Monday, May 9, 2011

Breast Feeding and Development: A Connection??

Could being breast-fed as a baby have a long-term impact on behavior as an adult? According to a new report in the Archives of Disease in Childhood it just might. The new report finds that babies who are breast-fed for at least four months are less likely to have behavioral problems as five year olds. We know that breast-feeding has other advantages including help with fighting infections because of antibodies transferred in mother's milk and with bonding between mother and child. Obviously this is excellent news for breast-feeding mothers. However I'm always concerned about studies like this. Many women have difficulty breast-feeding and it is important they don't feel guilty if they can't. Today we have infant formula that closely matches breastmilk. Mothers who spend quality time feeding their baby with the bottle certainly can bond with the child as well. Nevertheless this is a very interesting study and one that no doubt will be followed up with further studies in time

Monday, May 2, 2011

New Information about PTSD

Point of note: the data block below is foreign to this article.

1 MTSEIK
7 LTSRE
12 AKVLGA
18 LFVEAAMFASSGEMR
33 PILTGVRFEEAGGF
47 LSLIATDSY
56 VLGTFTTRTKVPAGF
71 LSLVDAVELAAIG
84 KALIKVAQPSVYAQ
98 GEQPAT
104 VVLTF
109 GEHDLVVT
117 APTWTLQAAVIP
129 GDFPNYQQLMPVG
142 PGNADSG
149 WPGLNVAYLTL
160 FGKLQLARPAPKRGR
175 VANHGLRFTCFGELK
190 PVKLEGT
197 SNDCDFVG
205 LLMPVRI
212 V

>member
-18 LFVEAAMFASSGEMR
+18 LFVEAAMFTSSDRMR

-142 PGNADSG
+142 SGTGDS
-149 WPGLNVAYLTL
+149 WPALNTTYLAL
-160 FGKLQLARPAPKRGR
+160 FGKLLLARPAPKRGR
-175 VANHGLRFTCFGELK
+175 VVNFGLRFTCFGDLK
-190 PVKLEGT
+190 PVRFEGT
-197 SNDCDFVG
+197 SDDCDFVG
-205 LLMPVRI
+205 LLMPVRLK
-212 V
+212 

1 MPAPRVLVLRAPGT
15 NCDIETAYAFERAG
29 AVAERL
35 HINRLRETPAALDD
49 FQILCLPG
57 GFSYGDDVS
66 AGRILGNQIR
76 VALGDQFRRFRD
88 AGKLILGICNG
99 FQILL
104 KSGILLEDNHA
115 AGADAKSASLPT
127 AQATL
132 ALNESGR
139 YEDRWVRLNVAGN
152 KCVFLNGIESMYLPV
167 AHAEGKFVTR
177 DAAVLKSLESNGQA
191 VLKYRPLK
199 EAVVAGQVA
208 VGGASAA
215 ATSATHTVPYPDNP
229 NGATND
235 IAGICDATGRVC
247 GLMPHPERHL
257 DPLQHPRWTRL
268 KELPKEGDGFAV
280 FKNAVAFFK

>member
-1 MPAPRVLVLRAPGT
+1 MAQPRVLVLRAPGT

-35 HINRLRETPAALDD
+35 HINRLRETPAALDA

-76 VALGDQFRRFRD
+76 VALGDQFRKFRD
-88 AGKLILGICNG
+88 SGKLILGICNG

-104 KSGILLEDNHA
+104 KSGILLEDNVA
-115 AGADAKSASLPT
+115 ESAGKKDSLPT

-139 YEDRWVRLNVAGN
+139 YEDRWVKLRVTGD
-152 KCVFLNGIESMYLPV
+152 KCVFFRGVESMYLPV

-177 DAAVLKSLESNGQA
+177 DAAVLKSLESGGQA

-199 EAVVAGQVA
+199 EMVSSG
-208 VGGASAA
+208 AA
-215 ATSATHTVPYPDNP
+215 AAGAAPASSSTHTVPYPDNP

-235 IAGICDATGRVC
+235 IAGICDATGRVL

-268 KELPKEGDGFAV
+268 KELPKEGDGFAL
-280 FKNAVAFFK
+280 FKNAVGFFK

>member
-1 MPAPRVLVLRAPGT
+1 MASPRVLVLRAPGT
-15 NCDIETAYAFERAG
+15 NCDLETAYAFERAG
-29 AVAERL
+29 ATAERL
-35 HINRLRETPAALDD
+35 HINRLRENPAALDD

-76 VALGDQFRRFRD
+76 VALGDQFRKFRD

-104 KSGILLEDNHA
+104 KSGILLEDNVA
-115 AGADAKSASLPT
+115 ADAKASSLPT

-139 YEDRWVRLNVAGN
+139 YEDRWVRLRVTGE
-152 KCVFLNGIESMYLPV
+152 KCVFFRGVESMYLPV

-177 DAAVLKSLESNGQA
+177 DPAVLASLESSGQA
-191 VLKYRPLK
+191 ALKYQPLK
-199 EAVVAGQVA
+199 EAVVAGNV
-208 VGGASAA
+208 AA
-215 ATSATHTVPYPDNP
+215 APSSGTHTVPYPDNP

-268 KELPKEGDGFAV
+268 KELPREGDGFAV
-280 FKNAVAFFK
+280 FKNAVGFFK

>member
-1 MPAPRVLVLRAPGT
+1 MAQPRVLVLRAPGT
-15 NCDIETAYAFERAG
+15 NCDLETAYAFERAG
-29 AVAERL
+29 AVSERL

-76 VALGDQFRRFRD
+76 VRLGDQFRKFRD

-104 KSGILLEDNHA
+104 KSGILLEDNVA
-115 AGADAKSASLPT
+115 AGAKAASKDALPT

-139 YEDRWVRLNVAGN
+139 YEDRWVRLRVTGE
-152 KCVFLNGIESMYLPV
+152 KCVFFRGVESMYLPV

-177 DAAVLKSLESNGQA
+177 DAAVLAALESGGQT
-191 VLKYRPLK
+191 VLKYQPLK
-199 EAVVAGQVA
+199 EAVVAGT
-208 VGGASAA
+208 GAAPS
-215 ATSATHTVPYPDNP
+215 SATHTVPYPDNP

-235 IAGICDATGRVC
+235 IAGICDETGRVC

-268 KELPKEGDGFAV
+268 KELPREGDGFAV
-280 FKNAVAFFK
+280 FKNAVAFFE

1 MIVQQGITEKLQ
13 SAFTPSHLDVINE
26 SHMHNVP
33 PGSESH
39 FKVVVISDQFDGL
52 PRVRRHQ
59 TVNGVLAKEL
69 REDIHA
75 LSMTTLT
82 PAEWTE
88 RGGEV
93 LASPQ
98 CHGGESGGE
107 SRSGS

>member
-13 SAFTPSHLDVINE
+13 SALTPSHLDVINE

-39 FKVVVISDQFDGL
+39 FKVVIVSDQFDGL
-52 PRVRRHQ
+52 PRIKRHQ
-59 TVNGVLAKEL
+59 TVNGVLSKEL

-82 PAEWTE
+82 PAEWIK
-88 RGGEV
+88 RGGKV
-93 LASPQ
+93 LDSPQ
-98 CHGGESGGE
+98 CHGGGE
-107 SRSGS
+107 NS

Posttraumatic stress disorder or PTSD is a major complication for soldiers fighting wars. There are obvious reasons for this. Stress, the concern over life or death, and fear of the unknown often contribute. But when soldiers witness death and destruction directly they can have long-term effects. But what soldiers are at greater risk to develop PTSD. Are there certain characteristics? Are there certain ways to find out? According to a new study in the archives of Gen. Psychiatry, military service members who screened positive for signs of PTSD before they were deployed were five times more likely to develop the condition. There were other risk factors. Those who took psychiatric drugs before deployment were to two and a half more times more likely. Experts say that early intervention is necessary for people at risk